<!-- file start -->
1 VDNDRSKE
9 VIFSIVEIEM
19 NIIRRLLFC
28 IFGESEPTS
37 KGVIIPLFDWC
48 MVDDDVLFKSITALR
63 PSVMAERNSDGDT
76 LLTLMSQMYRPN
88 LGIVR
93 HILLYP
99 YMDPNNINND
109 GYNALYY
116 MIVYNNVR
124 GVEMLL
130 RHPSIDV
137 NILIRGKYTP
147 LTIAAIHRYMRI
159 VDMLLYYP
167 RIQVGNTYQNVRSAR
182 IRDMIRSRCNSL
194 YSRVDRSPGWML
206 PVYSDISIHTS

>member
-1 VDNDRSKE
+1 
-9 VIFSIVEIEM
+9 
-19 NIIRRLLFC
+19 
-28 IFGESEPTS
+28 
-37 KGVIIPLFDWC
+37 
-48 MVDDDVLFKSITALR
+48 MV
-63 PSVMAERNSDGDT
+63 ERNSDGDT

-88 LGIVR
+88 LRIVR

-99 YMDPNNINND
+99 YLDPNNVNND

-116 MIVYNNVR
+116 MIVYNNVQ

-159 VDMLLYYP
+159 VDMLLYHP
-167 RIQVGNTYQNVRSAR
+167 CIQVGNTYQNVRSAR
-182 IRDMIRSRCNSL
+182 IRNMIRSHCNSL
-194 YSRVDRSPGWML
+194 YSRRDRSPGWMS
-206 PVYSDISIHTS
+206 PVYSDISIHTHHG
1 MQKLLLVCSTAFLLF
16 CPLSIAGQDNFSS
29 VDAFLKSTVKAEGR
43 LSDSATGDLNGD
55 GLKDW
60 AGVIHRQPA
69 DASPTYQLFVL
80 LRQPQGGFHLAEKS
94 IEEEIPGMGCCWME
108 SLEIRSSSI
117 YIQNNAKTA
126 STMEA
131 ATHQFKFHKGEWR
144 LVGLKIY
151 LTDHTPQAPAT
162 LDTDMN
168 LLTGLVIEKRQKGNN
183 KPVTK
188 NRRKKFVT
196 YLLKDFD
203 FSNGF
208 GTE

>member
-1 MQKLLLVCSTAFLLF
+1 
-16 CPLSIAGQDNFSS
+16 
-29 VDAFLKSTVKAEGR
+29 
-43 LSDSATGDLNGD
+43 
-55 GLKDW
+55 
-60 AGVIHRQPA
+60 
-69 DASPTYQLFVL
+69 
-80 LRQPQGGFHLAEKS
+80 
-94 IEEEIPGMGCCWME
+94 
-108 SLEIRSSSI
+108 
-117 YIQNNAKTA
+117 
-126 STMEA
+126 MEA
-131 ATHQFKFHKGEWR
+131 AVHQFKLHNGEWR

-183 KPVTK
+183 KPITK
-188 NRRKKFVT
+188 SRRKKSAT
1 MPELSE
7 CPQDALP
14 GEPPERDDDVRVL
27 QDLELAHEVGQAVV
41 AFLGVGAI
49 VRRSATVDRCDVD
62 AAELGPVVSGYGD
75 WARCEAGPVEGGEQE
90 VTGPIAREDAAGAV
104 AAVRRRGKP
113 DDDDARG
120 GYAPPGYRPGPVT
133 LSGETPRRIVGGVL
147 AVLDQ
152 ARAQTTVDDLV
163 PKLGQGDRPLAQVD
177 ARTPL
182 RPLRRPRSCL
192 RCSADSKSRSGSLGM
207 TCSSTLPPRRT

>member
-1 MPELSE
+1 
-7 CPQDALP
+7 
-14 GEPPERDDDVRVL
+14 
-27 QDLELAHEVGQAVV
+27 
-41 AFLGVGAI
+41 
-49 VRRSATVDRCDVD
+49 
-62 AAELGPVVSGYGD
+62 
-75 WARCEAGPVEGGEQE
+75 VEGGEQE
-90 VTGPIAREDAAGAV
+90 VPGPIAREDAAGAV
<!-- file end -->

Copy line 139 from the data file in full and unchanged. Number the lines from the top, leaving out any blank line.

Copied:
+49 